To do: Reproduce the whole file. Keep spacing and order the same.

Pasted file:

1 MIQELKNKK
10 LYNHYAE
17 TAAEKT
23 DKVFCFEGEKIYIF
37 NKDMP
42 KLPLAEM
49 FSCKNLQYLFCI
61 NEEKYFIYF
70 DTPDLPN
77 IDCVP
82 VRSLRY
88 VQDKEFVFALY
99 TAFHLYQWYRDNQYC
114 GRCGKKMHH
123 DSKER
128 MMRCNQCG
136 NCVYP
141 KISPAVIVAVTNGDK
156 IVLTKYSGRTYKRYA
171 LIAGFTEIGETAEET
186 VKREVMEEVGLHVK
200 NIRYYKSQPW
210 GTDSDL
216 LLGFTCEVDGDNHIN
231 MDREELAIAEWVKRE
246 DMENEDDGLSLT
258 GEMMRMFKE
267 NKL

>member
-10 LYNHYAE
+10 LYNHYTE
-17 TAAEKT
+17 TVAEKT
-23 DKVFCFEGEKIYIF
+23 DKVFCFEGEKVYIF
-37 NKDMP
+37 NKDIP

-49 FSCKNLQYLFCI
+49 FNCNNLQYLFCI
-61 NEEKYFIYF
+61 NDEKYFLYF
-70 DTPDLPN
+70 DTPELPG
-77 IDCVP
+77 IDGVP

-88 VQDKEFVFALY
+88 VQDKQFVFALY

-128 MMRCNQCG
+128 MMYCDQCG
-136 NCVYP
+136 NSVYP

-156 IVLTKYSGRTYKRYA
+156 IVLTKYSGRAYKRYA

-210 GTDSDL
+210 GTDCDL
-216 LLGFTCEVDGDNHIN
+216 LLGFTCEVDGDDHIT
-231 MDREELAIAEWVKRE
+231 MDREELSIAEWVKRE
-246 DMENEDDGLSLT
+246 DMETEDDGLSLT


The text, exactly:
1 MIQELKNKK
10 LYNHYAE
17 TAAEKT
23 DKVFCFEGEKIYIF
37 NKDMP
42 KLPLAEM
49 FSCKNLQYLFCI
61 NEEKYFIYF
70 DTPDLPN
77 IDCVP
82 VRSLRY
88 VQDKEFVFALY
99 TAFHLYQWYRDNQYC
114 GRCGKKMHH
123 DSKER
128 MMRCNQCG
136 NCVYP
141 KISPAVIVAVTNGDK
156 IVLTKYSGRTYKRYA
171 LIAGFTEIGETAEET
186 VKREVMEEVGLHVK
200 NIRYYKSQPW
210 GTDSDL
216 LLGFTCEVDGDNHIN
231 MDREELAIAEWVKRE
246 DMENEDDGLSLT
258 GEMMRMFKE
267 NKL

>member
-10 LYNHYAE
+10 LYNHYTE
-17 TAAEKT
+17 TVAEKT
-23 DKVFCFEGEKIYIF
+23 DKVFCFEGEKVYIF
-37 NKDMP
+37 NKDIP

-49 FSCKNLQYLFCI
+49 FNCNNLQYLFCI
-61 NEEKYFIYF
+61 NDEKYFLYF
-70 DTPDLPN
+70 DTPELPG
-77 IDCVP
+77 IDGVP

-88 VQDKEFVFALY
+88 VQDKQFVFALY

-128 MMRCNQCG
+128 MMYCDQCG
-136 NCVYP
+136 NSVYP

-156 IVLTKYSGRTYKRYA
+156 IVLTKYSGRAYKRYA

-210 GTDSDL
+210 GTDCDL
-216 LLGFTCEVDGDNHIN
+216 LLGFTCEVDGDDHIT
-231 MDREELAIAEWVKRE
+231 MDREELSIAEWVKRE
-246 DMENEDDGLSLT
+246 DMETEDDGLSLT